Forward Foods introduces snack-sized Detour bar
MINDEN, Nev. Forward Foods on Tuesday announced the introduction of a new snack-size version of their Detour Caramel Peanut Bar that contains 7 grams of protein, 3 grams of sugar and 80 calories.
“Whether you’re an athlete looking for a quick nutritious boost or a parent seeking a healthy snack for the kids,” stated Patrick Muldoon, chief executive officer of Forward Foods.
Supplements gain ground in medical community
MINNEAPOLIS Nutritional supplements are gaining ground in the traditional medical community, according to an April report in the Chronicle, published by the investment banking firm of The Mercanti Group.
According to the report, consumers are increasingly moving toward alternative solutions to general wellness issues, spurred by high healthcare costs, quality of care issues and distrust of pharmaceuticals, among other reasons. In addition, supplements are gaining scientific credibility, thanks to Food and Drug Administration insistence on product quality and testing procedures, and increasing research by such federal agencies as the National Institute of Health.
“As consumers have become more interested in health and overall wellness, the market for products and services that provide a holistic approach has greatly increased,” stated author Eric Groman, a principal in Mercanti’s Los Angeles office. “Given that healthcare professionals tend to be more sensitive to product efficacy and the purity of ingredients, practitioner lines are generally characterized by high quality, and have more of a scientific foundation.”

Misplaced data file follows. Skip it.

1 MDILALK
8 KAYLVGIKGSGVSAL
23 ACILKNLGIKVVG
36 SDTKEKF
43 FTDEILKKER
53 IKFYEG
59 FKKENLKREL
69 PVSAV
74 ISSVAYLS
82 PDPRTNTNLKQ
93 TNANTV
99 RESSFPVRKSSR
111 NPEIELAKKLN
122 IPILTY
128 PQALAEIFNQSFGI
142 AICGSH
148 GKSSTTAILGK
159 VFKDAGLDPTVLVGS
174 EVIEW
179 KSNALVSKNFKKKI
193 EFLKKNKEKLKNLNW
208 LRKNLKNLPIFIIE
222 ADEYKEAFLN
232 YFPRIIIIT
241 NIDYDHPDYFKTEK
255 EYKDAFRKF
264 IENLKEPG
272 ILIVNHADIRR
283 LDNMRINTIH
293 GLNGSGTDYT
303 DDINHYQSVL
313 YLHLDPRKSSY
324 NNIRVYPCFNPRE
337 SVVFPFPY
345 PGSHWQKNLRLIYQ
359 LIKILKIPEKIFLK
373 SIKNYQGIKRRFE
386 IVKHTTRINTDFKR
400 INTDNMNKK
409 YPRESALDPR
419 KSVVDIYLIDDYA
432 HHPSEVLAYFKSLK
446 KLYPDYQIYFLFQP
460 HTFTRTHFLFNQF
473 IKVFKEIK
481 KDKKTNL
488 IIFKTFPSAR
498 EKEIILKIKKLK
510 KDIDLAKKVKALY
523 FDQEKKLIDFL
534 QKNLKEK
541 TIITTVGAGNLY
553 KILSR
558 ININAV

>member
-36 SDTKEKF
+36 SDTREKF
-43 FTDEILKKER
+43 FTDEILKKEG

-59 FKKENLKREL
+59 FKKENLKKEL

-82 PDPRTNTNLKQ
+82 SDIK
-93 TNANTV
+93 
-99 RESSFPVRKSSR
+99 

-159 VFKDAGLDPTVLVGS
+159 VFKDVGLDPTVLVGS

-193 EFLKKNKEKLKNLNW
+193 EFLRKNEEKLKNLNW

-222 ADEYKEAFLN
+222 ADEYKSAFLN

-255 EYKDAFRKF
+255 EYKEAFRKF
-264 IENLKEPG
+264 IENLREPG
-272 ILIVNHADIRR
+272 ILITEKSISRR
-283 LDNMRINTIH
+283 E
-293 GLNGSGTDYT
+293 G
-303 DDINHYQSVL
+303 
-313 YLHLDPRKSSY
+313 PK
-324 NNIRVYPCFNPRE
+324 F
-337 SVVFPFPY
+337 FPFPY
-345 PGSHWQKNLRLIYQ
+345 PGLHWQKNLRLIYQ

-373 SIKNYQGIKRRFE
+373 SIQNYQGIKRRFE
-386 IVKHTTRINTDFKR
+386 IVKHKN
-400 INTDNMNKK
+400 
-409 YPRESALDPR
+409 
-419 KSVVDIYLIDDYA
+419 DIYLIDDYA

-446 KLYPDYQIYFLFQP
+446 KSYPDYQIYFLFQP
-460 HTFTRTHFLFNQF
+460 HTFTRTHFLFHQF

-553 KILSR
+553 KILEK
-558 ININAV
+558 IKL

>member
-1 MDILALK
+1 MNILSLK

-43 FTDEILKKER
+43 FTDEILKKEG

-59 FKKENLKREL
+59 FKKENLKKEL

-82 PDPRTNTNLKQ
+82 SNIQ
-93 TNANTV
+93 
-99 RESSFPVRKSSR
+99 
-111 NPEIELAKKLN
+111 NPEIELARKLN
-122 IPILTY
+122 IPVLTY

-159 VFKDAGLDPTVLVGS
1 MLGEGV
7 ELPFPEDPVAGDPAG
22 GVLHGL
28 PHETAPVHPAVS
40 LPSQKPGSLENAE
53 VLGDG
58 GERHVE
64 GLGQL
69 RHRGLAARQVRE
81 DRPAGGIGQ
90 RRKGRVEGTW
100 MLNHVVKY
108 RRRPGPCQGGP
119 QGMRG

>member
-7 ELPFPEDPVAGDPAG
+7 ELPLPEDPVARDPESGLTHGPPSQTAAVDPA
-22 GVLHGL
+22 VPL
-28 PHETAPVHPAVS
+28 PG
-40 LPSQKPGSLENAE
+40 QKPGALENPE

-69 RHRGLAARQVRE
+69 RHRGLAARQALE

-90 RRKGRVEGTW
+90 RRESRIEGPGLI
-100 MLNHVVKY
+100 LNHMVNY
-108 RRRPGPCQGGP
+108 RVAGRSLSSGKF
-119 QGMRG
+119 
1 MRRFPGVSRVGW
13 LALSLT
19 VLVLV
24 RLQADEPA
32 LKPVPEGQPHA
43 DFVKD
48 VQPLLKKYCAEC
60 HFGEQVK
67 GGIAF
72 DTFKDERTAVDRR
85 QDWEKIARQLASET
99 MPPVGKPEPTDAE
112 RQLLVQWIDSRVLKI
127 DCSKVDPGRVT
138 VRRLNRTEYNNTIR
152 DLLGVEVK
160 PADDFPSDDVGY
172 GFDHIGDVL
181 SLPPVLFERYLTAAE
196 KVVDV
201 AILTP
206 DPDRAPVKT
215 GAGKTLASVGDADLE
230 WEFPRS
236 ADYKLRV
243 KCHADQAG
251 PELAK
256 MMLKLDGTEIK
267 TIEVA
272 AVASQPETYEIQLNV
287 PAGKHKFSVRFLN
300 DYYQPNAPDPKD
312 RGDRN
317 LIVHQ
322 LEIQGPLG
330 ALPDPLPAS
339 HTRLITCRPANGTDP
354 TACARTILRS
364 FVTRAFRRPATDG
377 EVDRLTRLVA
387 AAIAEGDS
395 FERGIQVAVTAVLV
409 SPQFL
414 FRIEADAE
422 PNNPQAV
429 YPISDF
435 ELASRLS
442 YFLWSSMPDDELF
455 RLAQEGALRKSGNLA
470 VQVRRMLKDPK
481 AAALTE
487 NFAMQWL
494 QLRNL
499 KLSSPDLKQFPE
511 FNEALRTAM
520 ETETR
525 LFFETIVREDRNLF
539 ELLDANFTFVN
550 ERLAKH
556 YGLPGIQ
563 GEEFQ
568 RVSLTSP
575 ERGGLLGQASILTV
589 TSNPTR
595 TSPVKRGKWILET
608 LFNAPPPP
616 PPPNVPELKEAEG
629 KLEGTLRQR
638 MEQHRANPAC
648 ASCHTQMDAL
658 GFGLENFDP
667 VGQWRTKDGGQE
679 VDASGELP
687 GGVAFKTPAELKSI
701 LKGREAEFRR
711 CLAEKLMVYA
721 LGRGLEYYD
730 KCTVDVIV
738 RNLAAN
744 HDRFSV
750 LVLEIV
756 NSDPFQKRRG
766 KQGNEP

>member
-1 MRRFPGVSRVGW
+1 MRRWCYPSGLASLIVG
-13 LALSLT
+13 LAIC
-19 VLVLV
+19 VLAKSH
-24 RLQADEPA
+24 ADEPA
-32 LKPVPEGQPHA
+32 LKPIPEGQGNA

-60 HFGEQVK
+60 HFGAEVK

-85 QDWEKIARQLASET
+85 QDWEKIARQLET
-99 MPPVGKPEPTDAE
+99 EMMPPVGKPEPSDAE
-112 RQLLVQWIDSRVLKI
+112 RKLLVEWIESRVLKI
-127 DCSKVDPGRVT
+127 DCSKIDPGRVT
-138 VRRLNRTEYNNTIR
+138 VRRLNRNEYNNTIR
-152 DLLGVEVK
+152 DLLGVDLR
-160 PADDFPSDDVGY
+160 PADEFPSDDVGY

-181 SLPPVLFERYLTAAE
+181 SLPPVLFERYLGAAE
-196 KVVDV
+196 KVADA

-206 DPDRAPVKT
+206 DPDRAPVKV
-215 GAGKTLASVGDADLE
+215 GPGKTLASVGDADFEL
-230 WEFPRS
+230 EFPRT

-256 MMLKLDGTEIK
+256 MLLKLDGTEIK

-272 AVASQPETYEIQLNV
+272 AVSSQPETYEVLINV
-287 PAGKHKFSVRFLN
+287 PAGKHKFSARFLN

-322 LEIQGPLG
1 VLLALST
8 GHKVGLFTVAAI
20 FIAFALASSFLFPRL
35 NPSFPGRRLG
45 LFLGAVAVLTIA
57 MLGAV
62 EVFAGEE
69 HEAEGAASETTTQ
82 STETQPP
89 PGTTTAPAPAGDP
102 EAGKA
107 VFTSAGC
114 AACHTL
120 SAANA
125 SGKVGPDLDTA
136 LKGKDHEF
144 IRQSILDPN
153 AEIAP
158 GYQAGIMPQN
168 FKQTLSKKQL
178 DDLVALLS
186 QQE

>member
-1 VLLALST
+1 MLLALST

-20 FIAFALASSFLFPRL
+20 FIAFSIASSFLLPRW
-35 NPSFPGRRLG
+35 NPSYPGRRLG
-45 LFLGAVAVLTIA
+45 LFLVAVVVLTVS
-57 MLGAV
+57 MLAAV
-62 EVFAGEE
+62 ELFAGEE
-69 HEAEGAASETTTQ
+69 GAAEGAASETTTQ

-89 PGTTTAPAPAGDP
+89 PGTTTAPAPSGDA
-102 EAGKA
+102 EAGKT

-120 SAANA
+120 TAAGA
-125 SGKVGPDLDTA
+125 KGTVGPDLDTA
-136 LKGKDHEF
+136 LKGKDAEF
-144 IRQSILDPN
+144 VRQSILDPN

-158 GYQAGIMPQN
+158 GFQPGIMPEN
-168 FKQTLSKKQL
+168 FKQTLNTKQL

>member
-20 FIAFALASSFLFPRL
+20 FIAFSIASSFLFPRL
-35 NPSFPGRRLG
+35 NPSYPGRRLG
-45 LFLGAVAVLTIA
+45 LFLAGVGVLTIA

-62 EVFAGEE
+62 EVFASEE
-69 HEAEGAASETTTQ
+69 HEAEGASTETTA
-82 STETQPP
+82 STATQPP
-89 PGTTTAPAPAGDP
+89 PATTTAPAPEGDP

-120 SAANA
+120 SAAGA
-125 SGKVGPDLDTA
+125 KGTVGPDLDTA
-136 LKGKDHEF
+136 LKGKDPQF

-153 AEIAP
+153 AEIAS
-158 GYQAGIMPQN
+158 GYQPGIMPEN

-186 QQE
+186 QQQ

Groman also noted that growth of nutritional supplements is much sharper in the practitioner setting compared with retail. “In this way, practitioner products generally address the quality concerns that have become increasingly important as consumers look to supplements as a way to remedy or alleviate real health problems.”
The report characterizes the $1.7 billion practitioner market as fairly fragmented and crowded. It identifies two of the leading players in the business as Metagenics, a 25-year-old company that has been a pioneer in the field of nutrigenomics, with products aimed at affecting genetic expression and that help prevent or manage chronic diseases; and Standard Process, an 80-year old company offering a full line of whole food and herbal supplements, as well as veterinary items.
Others active in the field that the report discusses are Allergy Research Group, Atrium Innovations, Designs for Health, Integrative Therapeutics, Seroyal International and Thome Research.
“The market is certainly ripe for future growth,” Groman said. “As quality and efficacy continue to be high on the list of consumer demand, and as supplements continue to gain credibility in traditional medical circles, practitioners will have a deepening impact and influence of broader activity in the market for alternative healthcare products.”
Survey prompts Westchester N.Y. to ponder dextromethorphan restrictions
WESTCHESTER , N.Y. A report published Monday stated that between 5 percent and 9 percent of 3,241 middle-schoolers have admitted consuming the cough ingredient dextromethorphan to get high, citing a Student Assistant Services study.
Westchester County is currently considering placing age restrictions on the sale of dextromethorphan, following the lead of Suffolk and Nassau counties—the two counties that make up Long Island.
The paper reported that as many as 10 adolescents have been treated at local hospitals for abusing cough medicine so far this year, according to the Long Island and Westchester Regional Poison and Drug Information Center.